There's plenty more twists and turns in store and all isn't what it seems as many of the characters have secret agendas that their actions do not give away.
As I say, the film does work on a number of different levels.
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4 of 4 people found the following review helpful By Mr. Joe HALL OF FAMETOP 500 REVIEWER on 7 Sept. 2003
Format: VHS Tape
HART'S WAR the movie bears more resemblance to HART'S WAR the book than it does to its own trailers.
The ostensible leading role of this film is played by Bruce Willis as Colonel William McNamara, the ranking American officer in a German stalag for Allied prisoners towards the end of WWII. However, the primary character is arguably Lt. Tommy Hart (Colin Farrell), recently captured and interrogated before being deposited in the prison. Under relatively mild coercion by his Wehrmacht captors, Hart had pinpointed a crucial U.S. Army supply dump that was subsequently captured by the Germans during the 1944 Ardennes offensive, so Tommy's self-esteem is at low ebb. In any case, on the basis of Hart's two years of law school, McNamara assigns him to defend Lt. Lincoln Scott (Terence Howard), a Negro fighter pilot recently arrived in the camp and now to be courtmartialed for the murder of a fellow POW, the racist Staff Sgt. Bedford (Cole Hauser).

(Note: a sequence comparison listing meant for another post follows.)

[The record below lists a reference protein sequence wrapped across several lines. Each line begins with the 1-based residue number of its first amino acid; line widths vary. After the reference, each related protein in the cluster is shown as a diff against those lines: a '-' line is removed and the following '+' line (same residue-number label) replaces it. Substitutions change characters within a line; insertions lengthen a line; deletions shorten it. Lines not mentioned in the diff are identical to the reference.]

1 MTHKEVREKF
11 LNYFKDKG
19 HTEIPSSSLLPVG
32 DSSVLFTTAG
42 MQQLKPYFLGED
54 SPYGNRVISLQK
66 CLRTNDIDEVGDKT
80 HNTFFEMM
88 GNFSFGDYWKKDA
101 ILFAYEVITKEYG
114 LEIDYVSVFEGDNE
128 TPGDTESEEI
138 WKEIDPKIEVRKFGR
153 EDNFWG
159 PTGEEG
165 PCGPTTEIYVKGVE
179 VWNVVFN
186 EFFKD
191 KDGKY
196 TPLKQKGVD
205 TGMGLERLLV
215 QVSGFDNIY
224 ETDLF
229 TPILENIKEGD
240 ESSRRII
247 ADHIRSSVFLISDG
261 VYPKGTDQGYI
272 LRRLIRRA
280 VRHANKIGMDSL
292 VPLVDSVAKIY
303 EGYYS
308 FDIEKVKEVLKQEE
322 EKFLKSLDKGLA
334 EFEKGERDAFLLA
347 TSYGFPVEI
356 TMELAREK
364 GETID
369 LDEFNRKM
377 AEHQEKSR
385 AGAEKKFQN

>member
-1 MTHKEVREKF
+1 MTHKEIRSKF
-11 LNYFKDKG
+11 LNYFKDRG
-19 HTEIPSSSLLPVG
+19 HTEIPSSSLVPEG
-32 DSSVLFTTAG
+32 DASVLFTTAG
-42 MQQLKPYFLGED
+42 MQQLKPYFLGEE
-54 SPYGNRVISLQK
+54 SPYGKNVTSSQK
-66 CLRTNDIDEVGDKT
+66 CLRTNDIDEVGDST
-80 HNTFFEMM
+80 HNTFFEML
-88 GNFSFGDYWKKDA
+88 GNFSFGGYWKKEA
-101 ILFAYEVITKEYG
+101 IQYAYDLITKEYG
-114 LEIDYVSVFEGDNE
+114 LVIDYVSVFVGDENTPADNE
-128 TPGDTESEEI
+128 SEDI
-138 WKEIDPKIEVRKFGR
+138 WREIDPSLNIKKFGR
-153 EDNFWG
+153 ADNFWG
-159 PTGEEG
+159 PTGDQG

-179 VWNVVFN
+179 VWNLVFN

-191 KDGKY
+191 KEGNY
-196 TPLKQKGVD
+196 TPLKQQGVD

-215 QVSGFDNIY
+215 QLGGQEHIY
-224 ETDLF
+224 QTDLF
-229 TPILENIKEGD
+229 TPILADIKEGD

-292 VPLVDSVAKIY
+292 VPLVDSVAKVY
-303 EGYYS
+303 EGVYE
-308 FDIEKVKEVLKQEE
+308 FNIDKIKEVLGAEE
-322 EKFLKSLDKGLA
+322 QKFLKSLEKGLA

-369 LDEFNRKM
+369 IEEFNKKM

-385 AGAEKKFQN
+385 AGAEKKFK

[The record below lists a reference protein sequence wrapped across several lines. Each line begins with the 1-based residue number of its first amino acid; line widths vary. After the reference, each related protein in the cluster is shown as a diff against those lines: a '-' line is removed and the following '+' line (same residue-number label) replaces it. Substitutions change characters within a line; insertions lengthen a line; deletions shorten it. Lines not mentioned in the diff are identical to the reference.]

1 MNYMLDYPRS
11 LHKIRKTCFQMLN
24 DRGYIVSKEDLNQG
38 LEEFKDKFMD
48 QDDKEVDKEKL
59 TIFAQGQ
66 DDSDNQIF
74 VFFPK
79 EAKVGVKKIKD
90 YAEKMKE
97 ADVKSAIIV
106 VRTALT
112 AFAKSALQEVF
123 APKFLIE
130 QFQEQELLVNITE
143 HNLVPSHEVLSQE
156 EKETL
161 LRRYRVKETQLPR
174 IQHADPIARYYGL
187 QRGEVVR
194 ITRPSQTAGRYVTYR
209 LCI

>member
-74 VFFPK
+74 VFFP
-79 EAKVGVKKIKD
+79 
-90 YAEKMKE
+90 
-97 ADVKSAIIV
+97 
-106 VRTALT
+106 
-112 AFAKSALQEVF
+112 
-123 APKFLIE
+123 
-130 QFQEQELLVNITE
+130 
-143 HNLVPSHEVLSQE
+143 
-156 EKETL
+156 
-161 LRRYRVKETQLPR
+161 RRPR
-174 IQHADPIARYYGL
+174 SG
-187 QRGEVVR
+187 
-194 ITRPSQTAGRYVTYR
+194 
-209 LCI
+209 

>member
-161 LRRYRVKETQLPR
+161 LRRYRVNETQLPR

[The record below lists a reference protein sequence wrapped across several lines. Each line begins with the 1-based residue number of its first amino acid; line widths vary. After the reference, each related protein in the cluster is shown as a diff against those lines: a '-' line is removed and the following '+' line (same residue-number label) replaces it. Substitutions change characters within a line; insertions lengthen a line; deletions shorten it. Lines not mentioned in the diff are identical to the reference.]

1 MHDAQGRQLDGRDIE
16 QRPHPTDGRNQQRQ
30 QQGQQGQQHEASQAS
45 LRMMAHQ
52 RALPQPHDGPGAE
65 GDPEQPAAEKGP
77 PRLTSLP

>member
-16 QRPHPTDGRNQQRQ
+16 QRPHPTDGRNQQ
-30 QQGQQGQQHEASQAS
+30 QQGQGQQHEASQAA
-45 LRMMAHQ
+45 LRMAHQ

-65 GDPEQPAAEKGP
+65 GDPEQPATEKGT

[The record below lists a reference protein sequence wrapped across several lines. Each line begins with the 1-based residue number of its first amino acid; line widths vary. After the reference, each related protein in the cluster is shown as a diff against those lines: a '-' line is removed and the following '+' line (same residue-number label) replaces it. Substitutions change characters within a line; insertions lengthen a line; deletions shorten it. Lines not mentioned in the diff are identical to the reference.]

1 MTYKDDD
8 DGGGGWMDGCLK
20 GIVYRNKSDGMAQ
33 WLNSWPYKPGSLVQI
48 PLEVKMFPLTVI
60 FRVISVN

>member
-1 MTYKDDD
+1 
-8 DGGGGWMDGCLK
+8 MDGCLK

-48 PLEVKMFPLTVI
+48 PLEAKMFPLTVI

HART'S WAR the movie is part murder mystery and part courtroom drama. What it definitely isn't, as otherwise implied by its pre-release previews, is a Bruce Willis action flick. Perhaps that's why the film swiftly disappeared from the Big Screen - it was a bit more intelligent than the trailer-targeted audiences could bear.
While Willis plays second fiddle to Farrell, the most intriguing character is that of the German camp commandant, Col. Visser (Marcel Iures), a world-wise veteran wounded in the Great War now engaged in a battle of wills with the no-nonsense West Pointer McNamara. Is the help in case preparation Visser gives young Hart simply because both attended the same American university, or does it stem from a more hidden agenda? And what are those Russian POWs up to at that shoe factory next door? Also effective is Terrence Howard as Scott.